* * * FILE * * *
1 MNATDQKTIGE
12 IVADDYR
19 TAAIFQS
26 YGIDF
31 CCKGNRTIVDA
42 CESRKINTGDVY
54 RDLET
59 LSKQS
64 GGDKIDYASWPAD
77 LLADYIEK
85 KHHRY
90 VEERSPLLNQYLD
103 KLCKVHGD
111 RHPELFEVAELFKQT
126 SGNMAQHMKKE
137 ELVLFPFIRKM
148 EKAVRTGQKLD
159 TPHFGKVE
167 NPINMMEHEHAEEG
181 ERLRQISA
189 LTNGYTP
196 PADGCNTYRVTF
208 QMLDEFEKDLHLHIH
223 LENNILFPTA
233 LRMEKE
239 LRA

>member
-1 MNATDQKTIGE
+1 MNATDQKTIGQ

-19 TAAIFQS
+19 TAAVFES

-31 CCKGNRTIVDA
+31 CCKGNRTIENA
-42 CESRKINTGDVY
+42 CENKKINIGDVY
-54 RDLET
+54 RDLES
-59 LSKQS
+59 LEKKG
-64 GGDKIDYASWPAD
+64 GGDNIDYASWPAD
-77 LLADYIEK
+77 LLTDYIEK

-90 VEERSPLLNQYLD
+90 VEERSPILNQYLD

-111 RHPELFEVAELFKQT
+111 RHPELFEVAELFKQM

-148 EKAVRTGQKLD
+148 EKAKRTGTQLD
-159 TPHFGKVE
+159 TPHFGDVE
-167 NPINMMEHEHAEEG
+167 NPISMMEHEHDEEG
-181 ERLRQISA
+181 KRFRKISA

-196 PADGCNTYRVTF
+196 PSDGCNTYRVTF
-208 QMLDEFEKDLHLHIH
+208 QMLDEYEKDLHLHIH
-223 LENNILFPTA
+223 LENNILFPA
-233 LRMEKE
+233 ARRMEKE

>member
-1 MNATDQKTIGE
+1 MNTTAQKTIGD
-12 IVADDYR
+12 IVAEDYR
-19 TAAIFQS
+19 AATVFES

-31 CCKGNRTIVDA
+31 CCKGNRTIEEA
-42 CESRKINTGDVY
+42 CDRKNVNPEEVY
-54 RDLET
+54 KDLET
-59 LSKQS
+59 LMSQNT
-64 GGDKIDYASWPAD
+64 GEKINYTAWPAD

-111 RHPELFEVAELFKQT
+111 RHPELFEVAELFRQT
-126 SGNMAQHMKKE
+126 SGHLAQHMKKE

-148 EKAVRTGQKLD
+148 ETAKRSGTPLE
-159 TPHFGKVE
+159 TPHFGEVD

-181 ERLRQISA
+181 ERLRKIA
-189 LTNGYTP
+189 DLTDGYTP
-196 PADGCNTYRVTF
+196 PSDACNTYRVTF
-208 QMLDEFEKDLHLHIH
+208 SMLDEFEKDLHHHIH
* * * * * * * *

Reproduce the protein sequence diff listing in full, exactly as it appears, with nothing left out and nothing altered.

1 MNATDQKTIGE
12 IVADDYR
19 TAAIFQS
26 YGIDF
31 CCKGNRTIVDA
42 CESRKINTGDVY
54 RDLET
59 LSKQS
64 GGDKIDYASWPAD
77 LLADYIEK
85 KHHRY
90 VEERSPLLNQYLD
103 KLCKVHGD
111 RHPELFEVAELFKQT
126 SGNMAQHMKKE
137 ELVLFPFIRKM
148 EKAVRTGQKLD
159 TPHFGKVE
167 NPINMMEHEHAEEG
181 ERLRQISA
189 LTNGYTP
196 PADGCNTYRVTF
208 QMLDEFEKDLHLHIH
223 LENNILFPTA
233 LRMEKE
239 LRA

>member
-1 MNATDQKTIGE
+1 MNATDQKTIGQ

-19 TAAIFQS
+19 TAAVFES

-31 CCKGNRTIVDA
+31 CCKGNRTIENA
-42 CESRKINTGDVY
+42 CENKKINIGDVY
-54 RDLET
+54 RDLES
-59 LSKQS
+59 LEKKG
-64 GGDKIDYASWPAD
+64 GGDNIDYASWPAD
-77 LLADYIEK
+77 LLTDYIEK

-90 VEERSPLLNQYLD
+90 VEERSPILNQYLD

-111 RHPELFEVAELFKQT
+111 RHPELFEVAELFKQM

-148 EKAVRTGQKLD
+148 EKAKRTGTQLD
-159 TPHFGKVE
+159 TPHFGDVE
-167 NPINMMEHEHAEEG
+167 NPISMMEHEHDEEG
-181 ERLRQISA
+181 KRFRKISA

-196 PADGCNTYRVTF
+196 PSDGCNTYRVTF
-208 QMLDEFEKDLHLHIH
+208 QMLDEYEKDLHLHIH
-223 LENNILFPTA
+223 LENNILFPA
-233 LRMEKE
+233 ARRMEKE

>member
-1 MNATDQKTIGE
+1 MNTTAQKTIGD
-12 IVADDYR
+12 IVAEDYR
-19 TAAIFQS
+19 AATVFES

-31 CCKGNRTIVDA
+31 CCKGNRTIEEA
-42 CESRKINTGDVY
+42 CDRKNVNPEEVY
-54 RDLET
+54 KDLET
-59 LSKQS
+59 LMSQNT
-64 GGDKIDYASWPAD
+64 GEKINYTAWPAD

-111 RHPELFEVAELFKQT
+111 RHPELFEVAELFRQT
-126 SGNMAQHMKKE
+126 SGHLAQHMKKE

-148 EKAVRTGQKLD
+148 ETAKRSGTPLE
-159 TPHFGKVE
+159 TPHFGEVD

-181 ERLRQISA
+181 ERLRKIA
-189 LTNGYTP
+189 DLTDGYTP
-196 PADGCNTYRVTF
+196 PSDACNTYRVTF
-208 QMLDEFEKDLHLHIH
+208 SMLDEFEKDLHHHIH